I've been enjoying asking some of my floral friends how they happened to "stumble" into the flower business and one of the questions I asked was "What do you wish you knew then, that you know now". This got me to thinking of all the things I wish I knew when I was just starting out. Now mind you, if I had known how hard it would be to succeed and how long it would take, I probably would have been too scared to give it a go, so in that sense, I'm glad that I was ignorant on many subjects.
I can't help but ponder all those things I learned the hard way so I thought, for the benefit of anyone who might need to change up a few things to make their flower business really thrive, I thought I'd answer my own question. As you'll see, I have quite a few topics I wish I had more knowledge on.
- Track Toss - We started tracking the flowers that were going unused. Let's face it, we sold a highly perishable product. Not only did tracking toss tell us if we were rotating inventory correctly, but also if we were buying correctly. Tossing too many of an expensive flowers meant you customer did not value them, nor did the designers. Tossing too many roses meant that you were buying too many, perhaps in the wrong colors or trying to have too many colors on hand. Tossing too many stems of basic flowers such as carnations, alstroemeria and daisies meant you were buying too many, or buying them too often. Tossing too many of any one type of flower meant you needed to use them differently in designs, perhaps make sure they were included in more recipe designs to help even out their use. Once we started tracking toss, we started rotating, buying and promoting our flowers correctly, the profits shot up!
- Staffing - Gosh, I could make this a long drawn out point but the truth is that we often kept people in positions for too long that clearly weren't ever going to work out. Not only was it stressful to us as managers, but also to the "good" staff. Keeping one bad apple can ruin the whole bunch (girl) and jokes aside, there were times that we tolerated employees for "years". Yes, for years. Enough on that, you get the idea.
- Capital - Yes, many have said this in the past but like most, I started out on a wing and a prayer and NO MONEY!! No credit, no savings, no income. I was able to make it work but it was scary at times. There's nothing like hiding in your office while you hope that wholesaler will leave the flowers at the door because you don't have that "check" you owe them. I do have to admit though, that I've known quite a few new business owners who started out with money and they still failed. The good thing about not having any money is that you become "Scrappy". Because I had no money, I learned to look for bargains, used Gorilla Marketing tactics and never, ever bought anything new for years and years. That is what I enjoyed about liquidating our store and selling to new and upcoming "Scrappy" business owners. They reminded me of ME! I actually still owned my very first single door cooler (we used it to store fruit for baskets) and I sold it to someone just starting out for $100.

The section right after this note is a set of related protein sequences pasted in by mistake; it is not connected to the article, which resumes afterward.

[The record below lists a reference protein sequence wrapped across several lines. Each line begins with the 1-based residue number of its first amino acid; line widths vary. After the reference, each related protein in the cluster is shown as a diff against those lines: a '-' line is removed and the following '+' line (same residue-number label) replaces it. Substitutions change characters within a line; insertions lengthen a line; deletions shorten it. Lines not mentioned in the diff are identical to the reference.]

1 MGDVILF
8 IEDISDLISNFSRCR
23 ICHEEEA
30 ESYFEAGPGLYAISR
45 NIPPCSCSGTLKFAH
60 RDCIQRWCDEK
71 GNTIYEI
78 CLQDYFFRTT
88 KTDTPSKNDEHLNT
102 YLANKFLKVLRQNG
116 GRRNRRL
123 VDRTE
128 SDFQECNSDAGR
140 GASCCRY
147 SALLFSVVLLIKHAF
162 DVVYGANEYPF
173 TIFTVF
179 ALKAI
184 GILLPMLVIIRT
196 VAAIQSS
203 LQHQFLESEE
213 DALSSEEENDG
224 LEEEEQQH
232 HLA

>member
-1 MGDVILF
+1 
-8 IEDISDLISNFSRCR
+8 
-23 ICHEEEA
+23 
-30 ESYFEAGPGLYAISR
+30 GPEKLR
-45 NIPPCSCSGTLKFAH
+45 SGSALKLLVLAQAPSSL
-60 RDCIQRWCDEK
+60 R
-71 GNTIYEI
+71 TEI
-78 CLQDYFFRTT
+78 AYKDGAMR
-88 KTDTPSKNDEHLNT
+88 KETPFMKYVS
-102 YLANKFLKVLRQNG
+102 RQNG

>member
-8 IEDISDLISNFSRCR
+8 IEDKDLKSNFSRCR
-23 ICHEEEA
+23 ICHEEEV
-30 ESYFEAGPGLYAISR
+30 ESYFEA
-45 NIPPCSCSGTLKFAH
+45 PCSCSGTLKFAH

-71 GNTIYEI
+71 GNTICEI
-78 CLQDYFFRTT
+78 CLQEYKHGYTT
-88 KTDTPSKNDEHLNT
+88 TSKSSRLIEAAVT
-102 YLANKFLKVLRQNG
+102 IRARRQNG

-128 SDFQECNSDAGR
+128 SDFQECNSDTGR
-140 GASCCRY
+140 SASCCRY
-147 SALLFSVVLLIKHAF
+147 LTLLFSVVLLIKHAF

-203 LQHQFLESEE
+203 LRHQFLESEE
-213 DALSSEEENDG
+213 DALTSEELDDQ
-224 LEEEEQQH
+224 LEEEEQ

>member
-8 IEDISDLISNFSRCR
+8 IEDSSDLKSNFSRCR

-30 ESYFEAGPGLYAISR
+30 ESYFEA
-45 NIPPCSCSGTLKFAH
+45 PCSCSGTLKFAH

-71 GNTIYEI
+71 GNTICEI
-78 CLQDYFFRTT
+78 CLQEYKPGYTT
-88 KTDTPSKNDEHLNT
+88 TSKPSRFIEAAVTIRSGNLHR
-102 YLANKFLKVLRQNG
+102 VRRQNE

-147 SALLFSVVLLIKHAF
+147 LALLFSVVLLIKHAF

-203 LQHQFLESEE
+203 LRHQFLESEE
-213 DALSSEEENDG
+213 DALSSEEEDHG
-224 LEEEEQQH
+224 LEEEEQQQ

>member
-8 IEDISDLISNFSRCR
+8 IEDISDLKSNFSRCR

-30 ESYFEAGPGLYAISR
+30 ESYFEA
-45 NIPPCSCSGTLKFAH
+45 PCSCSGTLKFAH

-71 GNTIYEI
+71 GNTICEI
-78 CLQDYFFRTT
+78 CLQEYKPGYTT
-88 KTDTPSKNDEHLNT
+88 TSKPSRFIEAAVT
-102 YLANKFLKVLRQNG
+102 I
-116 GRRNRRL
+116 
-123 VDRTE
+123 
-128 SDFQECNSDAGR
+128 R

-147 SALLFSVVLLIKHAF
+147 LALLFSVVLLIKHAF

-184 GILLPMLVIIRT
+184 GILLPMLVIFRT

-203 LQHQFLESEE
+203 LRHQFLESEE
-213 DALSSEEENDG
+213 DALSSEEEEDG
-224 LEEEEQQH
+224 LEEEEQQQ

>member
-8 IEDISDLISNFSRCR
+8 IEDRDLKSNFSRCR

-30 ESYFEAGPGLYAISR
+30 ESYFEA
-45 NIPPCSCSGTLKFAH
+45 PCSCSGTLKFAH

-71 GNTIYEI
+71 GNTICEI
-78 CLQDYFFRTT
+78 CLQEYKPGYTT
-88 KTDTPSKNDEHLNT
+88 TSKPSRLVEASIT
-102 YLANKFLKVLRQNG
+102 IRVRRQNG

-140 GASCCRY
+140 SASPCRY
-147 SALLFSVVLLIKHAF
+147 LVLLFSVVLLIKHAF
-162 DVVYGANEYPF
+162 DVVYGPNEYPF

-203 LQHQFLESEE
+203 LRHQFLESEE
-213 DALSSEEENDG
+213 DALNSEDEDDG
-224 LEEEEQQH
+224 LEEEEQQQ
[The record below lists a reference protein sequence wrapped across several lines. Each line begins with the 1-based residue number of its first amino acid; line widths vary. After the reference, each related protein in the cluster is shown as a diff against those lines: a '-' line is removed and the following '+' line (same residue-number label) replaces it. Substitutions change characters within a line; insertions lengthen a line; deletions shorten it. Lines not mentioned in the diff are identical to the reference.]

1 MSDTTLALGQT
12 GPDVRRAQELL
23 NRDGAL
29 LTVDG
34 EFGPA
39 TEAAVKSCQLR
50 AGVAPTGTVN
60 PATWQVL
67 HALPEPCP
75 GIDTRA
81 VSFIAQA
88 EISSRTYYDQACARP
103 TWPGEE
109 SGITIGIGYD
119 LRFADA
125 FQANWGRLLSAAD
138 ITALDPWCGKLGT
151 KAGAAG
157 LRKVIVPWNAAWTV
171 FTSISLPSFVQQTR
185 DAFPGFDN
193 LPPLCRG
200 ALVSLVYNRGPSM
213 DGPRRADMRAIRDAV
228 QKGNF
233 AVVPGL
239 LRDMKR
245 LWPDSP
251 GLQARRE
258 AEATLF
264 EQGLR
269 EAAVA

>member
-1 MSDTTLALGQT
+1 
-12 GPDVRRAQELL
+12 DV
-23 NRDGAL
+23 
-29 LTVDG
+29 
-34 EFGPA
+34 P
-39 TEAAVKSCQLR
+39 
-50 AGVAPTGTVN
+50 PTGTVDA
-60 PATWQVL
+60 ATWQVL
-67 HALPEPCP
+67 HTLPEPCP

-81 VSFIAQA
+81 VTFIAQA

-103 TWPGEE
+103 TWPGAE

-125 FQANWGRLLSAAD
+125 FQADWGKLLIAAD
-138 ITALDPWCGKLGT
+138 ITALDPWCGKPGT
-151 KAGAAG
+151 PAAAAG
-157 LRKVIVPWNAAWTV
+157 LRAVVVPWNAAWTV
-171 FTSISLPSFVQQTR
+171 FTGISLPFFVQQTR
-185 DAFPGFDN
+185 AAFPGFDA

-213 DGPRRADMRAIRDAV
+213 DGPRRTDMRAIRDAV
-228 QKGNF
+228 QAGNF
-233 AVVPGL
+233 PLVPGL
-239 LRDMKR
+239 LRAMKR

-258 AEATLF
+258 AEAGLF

- Bigger is Not Always Better - Many people don't remember that Kevin and I not only owned 2 flower shops but we also had a Muffin and Bagel Shop. Running 3 businesses as the same time was extremely stressful and did no result in the business being more profitable, which meant we never made any extra income from having multiple businesses. It took us over 9 years of having the second flower shop for us to realize it was too expensive to have a manager and full staff at that location. That second store always lost money, never once was it profitable while fully staffed. We were able to down size the shop, forward the phones to the Princeton location and have all deliveries leave from there. That made a huge difference but in the end, 10 years later, we let this location go. Our profits jumped again. When our landlord needed us to close our food operation, we were happy to have them offer to buy us out. Our 5 year foray in the food business taught us how hard this industry is. The next time you go into your local bagel store, be nice to them. They have to try to survive on hundreds of $5 and $10 rings. Imagine that!!
- Profits Vs. Sales - The biggest thing I wish we knew, was that high sales don't mean a darn if they are not profitable sales. For years we chased higher and higher sales figures only to find out that we sometimes lost money. Yes, during months like May and December, 2 big months in the floral industry, we often broke even or lost money. Why? Probably because while we were churning during those busy months, we were buying too many flowers, hiring too many extra staff, and our employees were working incredible hours resulting in tons and tons of overtime. Also, needing extra delivery vehicles that needed to be rented to deliver all those holiday arrangements. I remember one year for Valentine's Day my bill for extra vans was $4,000!! Do you know how many arrangements you have to sell just to make up for an extra bill that high? Well, it's a lot!!
Honestly, it's all water under the bridge and I am proud of not only what I built but that I learned enough as I went along to both offer sound advice when asked and to have enough savings to retire a bit earlier than most. I'm bound to post more later on this topic and feel free to let me know if there is anything you are struggling with. After 34 years going to the "School of Hard Knocks", I might have some advice to help!! Thanks for reading!!